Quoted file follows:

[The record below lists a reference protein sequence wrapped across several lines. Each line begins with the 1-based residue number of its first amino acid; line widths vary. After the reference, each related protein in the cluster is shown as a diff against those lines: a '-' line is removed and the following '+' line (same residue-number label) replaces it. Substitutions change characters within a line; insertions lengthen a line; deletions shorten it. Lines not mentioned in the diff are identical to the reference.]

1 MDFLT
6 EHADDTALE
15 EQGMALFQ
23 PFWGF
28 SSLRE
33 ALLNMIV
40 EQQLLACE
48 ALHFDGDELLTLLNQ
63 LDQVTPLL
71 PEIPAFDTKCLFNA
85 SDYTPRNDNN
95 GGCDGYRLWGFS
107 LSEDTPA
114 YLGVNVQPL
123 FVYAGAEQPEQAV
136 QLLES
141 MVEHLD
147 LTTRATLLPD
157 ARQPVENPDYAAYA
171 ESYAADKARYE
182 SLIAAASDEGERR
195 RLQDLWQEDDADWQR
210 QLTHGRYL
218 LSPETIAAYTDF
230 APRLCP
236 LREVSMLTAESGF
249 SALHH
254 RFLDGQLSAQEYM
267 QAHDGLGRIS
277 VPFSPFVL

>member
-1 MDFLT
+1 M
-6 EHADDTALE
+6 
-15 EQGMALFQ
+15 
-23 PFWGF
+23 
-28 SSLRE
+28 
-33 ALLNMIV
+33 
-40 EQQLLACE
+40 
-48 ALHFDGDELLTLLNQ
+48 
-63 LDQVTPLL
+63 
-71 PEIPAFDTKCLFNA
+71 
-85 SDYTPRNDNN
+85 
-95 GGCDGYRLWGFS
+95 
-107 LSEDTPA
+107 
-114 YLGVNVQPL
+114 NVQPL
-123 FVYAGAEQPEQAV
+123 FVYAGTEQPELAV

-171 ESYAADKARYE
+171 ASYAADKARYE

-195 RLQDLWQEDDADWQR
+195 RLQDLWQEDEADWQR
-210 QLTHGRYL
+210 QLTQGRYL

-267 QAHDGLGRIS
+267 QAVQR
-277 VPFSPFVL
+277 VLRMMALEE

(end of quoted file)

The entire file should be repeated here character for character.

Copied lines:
[The record below lists a reference protein sequence wrapped across several lines. Each line begins with the 1-based residue number of its first amino acid; line widths vary. After the reference, each related protein in the cluster is shown as a diff against those lines: a '-' line is removed and the following '+' line (same residue-number label) replaces it. Substitutions change characters within a line; insertions lengthen a line; deletions shorten it. Lines not mentioned in the diff are identical to the reference.]

1 MDFLT
6 EHADDTALE
15 EQGMALFQ
23 PFWGF
28 SSLRE
33 ALLNMIV
40 EQQLLACE
48 ALHFDGDELLTLLNQ
63 LDQVTPLL
71 PEIPAFDTKCLFNA
85 SDYTPRNDNN
95 GGCDGYRLWGFS
107 LSEDTPA
114 YLGVNVQPL
123 FVYAGAEQPEQAV
136 QLLES
141 MVEHLD
147 LTTRATLLPD
157 ARQPVENPDYAAYA
171 ESYAADKARYE
182 SLIAAASDEGERR
195 RLQDLWQEDDADWQR
210 QLTHGRYL
218 LSPETIAAYTDF
230 APRLCP
236 LREVSMLTAESGF
249 SALHH
254 RFLDGQLSAQEYM
267 QAHDGLGRIS
277 VPFSPFVL

>member
-1 MDFLT
+1 M
-6 EHADDTALE
+6 
-15 EQGMALFQ
+15 
-23 PFWGF
+23 
-28 SSLRE
+28 
-33 ALLNMIV
+33 
-40 EQQLLACE
+40 
-48 ALHFDGDELLTLLNQ
+48 
-63 LDQVTPLL
+63 
-71 PEIPAFDTKCLFNA
+71 
-85 SDYTPRNDNN
+85 
-95 GGCDGYRLWGFS
+95 
-107 LSEDTPA
+107 
-114 YLGVNVQPL
+114 NVQPL
-123 FVYAGAEQPEQAV
+123 FVYAGTEQPELAV

-171 ESYAADKARYE
+171 ASYAADKARYE

-195 RLQDLWQEDDADWQR
+195 RLQDLWQEDEADWQR
-210 QLTHGRYL
+210 QLTQGRYL

-267 QAHDGLGRIS
+267 QAVQR
-277 VPFSPFVL
+277 VLRMMALEE